ERK phosphorylation is typically a downstream response to receptor tyrosine kinase activation, suggesting that MAA may induce receptor tyrosine kinase activity in tsA201 cells. Tyrosine kinases such as Her2/Neu stimulate androgen signaling in some cells (Craft et al., 1999; Yeh et al., 1999). We therefore investigated the effect of tyrosine kinase inhibitors on the potentiation of AR activity by MAA. AG18, a broad range inhibitor of protein tyrosine kinases (Jaleel et al., 2004), fully blocked MAA-induced potentiation of AR activity at 135 μM (Fig. 4A). Thus, tyrosine kinase activity is required for the AR stimulatory effect of MAA.
The testis is rich in non-receptor protein tyrosine kinases including Src family proteins, which mediate both physiological and pathological events in this organ (Elberg et al., 1995). Strong Src immunostaining is observed in rat spermatocytes that are undergoing apoptosis following MAA treatment (Jindo et al., 2001). Experiments using the Src inhibitor PP2 indicated, however, that Src kinase activity is not required for the enhancement of AR activity by MAA (Table 2). Similarly, the MAA response was not blocked by bisindolyl maleimide, an inhibitor of protein kinase C, which is activated downstream of several tyrosine kinase signaling pathways (Table 2).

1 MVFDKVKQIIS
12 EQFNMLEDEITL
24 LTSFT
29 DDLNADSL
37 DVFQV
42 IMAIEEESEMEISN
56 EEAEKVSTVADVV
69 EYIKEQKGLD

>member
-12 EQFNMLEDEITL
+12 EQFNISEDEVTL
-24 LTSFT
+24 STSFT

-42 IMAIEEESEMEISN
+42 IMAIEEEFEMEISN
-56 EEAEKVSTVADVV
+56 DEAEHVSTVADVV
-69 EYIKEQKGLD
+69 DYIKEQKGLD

PI3 kinase signaling, downstream of tyrosine kinase signaling, has been shown to enhance AR transcriptional activity (Sharma et al., 2002). We therefore examined the effects of LY294002, a PI3 kinase-selective inhibitor. LY294002 (10 μM) fully blocked the potentiation of AR transcriptional activity by MAA (Fig. 4B). We conclude that the MAA-dependent increase in AR activity proceeds via tyrosine kinase activation leading to PI3 kinase activation, which is typically associated with the activation of the serine/threonine kinase Akt and other downstream signaling pathways (Cantley, 2002).
MAA decreases the ratio of reduced glutathione to oxidized glutathione in germ cells, triggering apoptosis; restoration of glutathione levels by treatment with N-acetyl cysteine prevents germ cell death (Rao and Shaha, 2002). Several intracellular signaling pathways, including tyrosine kinase signaling, are modulated by the intracellular redox state (Kamata and Hirata, 1999), suggesting that the effects of MAA on tyrosine kinase signaling and AR potentiation could involve changes in redox state. We investigated this possibility by testing whether N-acetyl cysteine could block the potentiation of AR by MAA, however, no such effect was observed (Table 2), suggesting this mechanism does not contribute to AR potentiation.